The term “inverse” (or tolerogenic) vaccination is used to indicate antigen-specific immunization protocols inducing regulatory/suppressive immune functions to inhibit autoimmune responses. In experimental autoimmune encephalomyelitis (EAE), an animal model of Multiple Sclerosis (MS), initial trials used administration of purified myelin antigens, but they needed massive doses and repeated injections due to their rapid clearance. This problem has been overcome by using DNA-based vaccines encoding for myelin autoantigens alone or in combination with “adjuvant” molecules, such as IL-4 or IL-10, to support development of regulatory immune cells. This inverse vaccination can trigger a suppressive loop spreading to epitopes different from those used for vaccination, which is intriguing for MS where multiple autoantigens are involved. Moreover, recent phase I and II clinical trials with MBP-based DNA vaccines showed positive results in reducing MRI-measured disease activity and inducing tolerance to myelin antigens in MS patients. However, DNA vaccination has potential risks limiting its use in humans. Protein vaccination, which can be easily suspended in case of adverse reactions, would be preferred but it requires repeated injections of massive doses of the autoantigens and the adjuvants because of their rapid clearance. An alternative approach could be use of protein vaccines released from polymeric biodegradable lactic-glycolic acid (PLGA) particles (PLGA-NP), approved by FDA, to sustain release of antigens and regulatory adjuvants for extended periods. PLGA-NP maintain effective concentrations of the loaded protein for prolonged periods of times by trapping them in a hydrated polymer-network that enable slow-release. Aim of this work was to develop PLGA-NP-based tolerogenic vaccines containing myelin autoantigens and Treg adjuvants to treat EAE mice. Nanoparticles were formulated from poly D-L-lactide-co-glycolide polymer by solvent evaporation method. We produced PLGA-NP loaded with either the MOG35-55 autoantigen or rIL-10 used as an adjuvant for regulatory cells. The morphology of these particles was evaluated by Scanning Electron Microscope (SEM) and Dynamic light scattering (DLS), which detected a mean diameter of 591.7 nm and an −15±2.12 mV zeta potential. PLGA-NP were not toxic to cells and did not induce secretion of proinflammatory cytokine (TNF-a) on monocytes. The encapsulated proteins were released in vitro for up to 2 months and the released rIL-10 maintained its functional activity, detected as ability to inhibit LPS-induced secretion of TNF-α on monocytes. Confocal microscopy experiments showed that minimal amounts of PLGA-NP, i.e. those with the smallest sizes, were taken up by phagocytes. Finally, in vivo preliminary experiments showed that subcutaneous treatment with MOG35-55- and rIL-10-loaded PLGA-NP significantly inhibited development of EAE in C57/B6 mice without detectable toxic effects. These data suggest that PLGA-NP-based inverse vaccination may be an effective tool to treat autoimmune diseases.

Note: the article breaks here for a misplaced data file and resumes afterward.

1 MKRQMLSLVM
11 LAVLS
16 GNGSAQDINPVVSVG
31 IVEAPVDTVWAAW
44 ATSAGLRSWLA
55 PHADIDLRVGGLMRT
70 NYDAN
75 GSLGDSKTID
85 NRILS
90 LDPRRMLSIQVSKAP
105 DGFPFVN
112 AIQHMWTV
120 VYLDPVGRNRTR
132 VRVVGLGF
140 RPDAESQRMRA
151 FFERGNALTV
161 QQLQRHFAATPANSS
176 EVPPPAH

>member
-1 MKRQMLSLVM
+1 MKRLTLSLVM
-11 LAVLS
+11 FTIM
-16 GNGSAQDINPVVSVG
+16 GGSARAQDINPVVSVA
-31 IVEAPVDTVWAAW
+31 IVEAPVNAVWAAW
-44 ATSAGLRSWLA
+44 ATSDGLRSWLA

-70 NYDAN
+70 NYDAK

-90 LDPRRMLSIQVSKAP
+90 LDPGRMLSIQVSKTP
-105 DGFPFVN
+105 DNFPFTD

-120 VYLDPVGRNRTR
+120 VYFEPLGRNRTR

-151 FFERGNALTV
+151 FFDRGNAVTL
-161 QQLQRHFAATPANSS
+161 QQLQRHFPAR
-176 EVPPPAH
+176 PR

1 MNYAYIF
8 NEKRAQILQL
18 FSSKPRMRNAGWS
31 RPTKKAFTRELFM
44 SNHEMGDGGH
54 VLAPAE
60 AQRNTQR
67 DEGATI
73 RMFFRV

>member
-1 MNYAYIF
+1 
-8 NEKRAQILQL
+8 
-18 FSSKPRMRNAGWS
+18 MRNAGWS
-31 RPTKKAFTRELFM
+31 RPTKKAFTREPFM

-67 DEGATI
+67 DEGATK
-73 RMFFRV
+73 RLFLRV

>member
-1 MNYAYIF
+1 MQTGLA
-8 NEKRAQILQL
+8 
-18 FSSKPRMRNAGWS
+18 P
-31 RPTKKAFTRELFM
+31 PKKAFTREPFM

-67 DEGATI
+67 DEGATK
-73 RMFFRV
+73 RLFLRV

36° congresso della società italiana di farmacologia
Torino
23-26 ottobre 2013
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G. Cappellano, AD. Woldetsadik, Y.Shivakumar, M.Rizzi, F.Carniato, E. Orilieri, A.Chiocchetti, L.Battaglia, M.Gallarate, R.Cavalli, C. Dianzani, F. Renò, U. Dianzani
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Utilizza questo identificativo per citare o creare un link a questo documento: https://hdl.handle.net/2318/1577105